|Vol. 16 No. 3
February 8, 2021
Columns & Features
by Heidi M. Pascual
by Jamala Rogers
|Black History Reflections
events. With COVID-19, things have gone virtual for the most part.
And so, The Capital City Hues has taken a little different approach to its Black History Month coverage. In some ways, we have waxed
philosophically with our theme of Sankofa, a Ghanaian word that essentially that you look to the past to understand the present and plan for the future.
And from experience, I know that it has been a struggle for African Americans to tell their story in enough settings with enough frequency that America would finally
learn from its past, not to speak for African Americans to learn their own history outside of the plentiful stereotypes that have been offered through the years.
Back in the early 1970s, I found that although I was for equality and equal opportunity, I didn’t really know the story of Black people at all. And my ignorance made
me a potential pawn in the racial politics of American society, much like some of the minions of Donald Trump.
And so I got involved in Project Self-Help and Awareness, which took college students to Mississippi to work on projects like planting crops or putting running water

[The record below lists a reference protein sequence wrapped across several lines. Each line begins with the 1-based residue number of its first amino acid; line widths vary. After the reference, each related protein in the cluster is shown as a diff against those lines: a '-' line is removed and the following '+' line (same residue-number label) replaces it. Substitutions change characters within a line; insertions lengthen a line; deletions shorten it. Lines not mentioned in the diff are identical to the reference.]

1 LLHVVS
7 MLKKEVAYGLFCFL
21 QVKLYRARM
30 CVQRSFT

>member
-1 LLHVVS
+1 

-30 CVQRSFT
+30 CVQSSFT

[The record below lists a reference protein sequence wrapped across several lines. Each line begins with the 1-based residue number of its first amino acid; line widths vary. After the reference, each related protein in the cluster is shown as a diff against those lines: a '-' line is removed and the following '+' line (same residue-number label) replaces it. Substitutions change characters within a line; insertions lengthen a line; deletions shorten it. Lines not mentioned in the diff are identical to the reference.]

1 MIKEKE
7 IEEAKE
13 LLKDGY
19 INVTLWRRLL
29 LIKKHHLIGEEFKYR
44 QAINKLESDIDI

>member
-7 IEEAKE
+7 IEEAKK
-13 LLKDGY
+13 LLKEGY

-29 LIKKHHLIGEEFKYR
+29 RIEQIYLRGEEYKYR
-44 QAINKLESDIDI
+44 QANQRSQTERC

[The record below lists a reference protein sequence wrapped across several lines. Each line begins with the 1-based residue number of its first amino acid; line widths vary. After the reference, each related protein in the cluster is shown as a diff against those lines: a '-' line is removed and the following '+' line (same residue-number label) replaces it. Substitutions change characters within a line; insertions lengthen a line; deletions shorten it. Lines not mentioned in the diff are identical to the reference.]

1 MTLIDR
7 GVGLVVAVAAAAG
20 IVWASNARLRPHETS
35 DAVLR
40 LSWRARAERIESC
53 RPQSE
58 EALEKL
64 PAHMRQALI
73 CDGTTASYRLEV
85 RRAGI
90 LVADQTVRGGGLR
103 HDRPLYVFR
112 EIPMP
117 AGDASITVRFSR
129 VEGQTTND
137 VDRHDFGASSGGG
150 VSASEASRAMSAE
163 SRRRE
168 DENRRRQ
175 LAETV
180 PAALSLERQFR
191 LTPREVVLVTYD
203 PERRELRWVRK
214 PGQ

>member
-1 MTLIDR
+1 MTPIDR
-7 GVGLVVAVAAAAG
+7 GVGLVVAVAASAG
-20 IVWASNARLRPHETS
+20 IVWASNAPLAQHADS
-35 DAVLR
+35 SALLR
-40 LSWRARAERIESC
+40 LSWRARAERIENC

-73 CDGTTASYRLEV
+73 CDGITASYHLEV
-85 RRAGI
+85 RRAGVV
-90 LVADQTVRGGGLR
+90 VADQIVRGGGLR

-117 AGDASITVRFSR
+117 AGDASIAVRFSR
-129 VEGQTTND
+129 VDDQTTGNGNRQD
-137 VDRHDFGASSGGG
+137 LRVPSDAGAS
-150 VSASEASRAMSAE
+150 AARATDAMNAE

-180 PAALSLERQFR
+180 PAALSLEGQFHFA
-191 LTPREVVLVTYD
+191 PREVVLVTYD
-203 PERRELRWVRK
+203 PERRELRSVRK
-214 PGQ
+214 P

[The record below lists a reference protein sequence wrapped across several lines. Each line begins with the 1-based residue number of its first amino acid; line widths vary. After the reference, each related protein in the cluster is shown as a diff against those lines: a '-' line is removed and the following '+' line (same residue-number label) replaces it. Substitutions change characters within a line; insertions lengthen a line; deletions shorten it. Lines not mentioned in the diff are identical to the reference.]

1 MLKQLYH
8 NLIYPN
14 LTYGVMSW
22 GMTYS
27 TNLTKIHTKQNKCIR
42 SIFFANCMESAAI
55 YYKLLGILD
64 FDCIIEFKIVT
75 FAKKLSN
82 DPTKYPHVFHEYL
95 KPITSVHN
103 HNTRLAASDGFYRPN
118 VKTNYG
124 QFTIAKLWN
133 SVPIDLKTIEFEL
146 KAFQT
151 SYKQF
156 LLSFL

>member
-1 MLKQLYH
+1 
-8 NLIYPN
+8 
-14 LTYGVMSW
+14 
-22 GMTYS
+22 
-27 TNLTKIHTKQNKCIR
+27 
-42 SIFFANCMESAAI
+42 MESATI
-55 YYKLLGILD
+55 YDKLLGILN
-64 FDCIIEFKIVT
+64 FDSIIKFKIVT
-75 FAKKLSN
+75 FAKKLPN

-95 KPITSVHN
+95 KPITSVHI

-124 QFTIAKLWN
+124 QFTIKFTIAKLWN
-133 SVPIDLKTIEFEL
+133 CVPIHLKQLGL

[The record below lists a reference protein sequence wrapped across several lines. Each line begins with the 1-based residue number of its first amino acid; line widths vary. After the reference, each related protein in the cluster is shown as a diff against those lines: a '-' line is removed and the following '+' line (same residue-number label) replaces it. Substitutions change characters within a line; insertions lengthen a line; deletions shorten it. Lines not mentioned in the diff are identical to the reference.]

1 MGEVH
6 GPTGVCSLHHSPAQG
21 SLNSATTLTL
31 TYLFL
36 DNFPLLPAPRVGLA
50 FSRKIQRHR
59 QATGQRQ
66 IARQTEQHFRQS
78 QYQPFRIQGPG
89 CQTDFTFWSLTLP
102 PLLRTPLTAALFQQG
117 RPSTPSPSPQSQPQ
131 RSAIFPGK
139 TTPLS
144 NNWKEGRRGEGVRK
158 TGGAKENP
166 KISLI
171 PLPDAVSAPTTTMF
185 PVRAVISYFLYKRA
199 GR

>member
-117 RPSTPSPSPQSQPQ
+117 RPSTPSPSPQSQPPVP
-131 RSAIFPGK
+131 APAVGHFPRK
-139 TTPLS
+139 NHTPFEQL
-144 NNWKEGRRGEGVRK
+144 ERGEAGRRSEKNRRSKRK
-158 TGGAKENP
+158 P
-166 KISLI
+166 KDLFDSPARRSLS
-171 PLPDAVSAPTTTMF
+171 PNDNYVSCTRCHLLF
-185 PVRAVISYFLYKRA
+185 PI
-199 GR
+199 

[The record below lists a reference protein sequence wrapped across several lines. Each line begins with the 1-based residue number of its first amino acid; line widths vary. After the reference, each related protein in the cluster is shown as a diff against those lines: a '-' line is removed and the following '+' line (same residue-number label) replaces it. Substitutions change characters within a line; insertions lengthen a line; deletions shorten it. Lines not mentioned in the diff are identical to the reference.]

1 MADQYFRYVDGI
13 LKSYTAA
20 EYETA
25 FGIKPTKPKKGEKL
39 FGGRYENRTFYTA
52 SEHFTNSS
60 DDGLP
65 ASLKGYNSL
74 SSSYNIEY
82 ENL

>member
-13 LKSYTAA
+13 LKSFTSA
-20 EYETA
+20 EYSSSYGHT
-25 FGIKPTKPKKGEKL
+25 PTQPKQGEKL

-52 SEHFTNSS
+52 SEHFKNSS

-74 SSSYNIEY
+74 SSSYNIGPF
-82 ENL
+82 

in old houses. And we also worked in Head Start programs. This was in rural, Black-majority counties in Mississippi, places like Greenwood and Blackhawk.
And I remember sitting around at night and sometimes drinking a beer and listening to the elders talk about the civil rights movement. And I grew to understand that
each local community had to have its own civil rights movement to allow the local Black community to stand up to centuries of oppression. If people didn’t stand up
locally, then the movement came and went because no lasting change had been enacted.
And then at UW-Madison, I took a slew of Afro-American Studies classes that delved in literature with most of my classes being taught by Dr. Findley Campbell who
was also pretty politically active with the International Committee against Racism and the Progressive Labor Party.
Again I felt I really didn’t know. And so when the opportunity presented itself, I decided to attend Alcorn State University in Lorman, Mississippi. A dear friend of
mine, Eddie Young from Itta Bina, MS came along with a couple of friends to stay with me during their spring break and then they invited me to visit Alcorn when
UW-Madison was on break.
And so, I headed for Alcorn State University in August 1975 and stayed for two years.-- READ MORE
by Jamala Rogers
As with everything else this year, Black History Month has taken on a different tone this year. In years
past, there would be celebrations like Delta Sigma Theta’s Heart & Soul Scholarship Fundraiser to go to.
And there would be different talks on Black history to go to at the Wisconsin Historical Society and other .
By Kwame Salter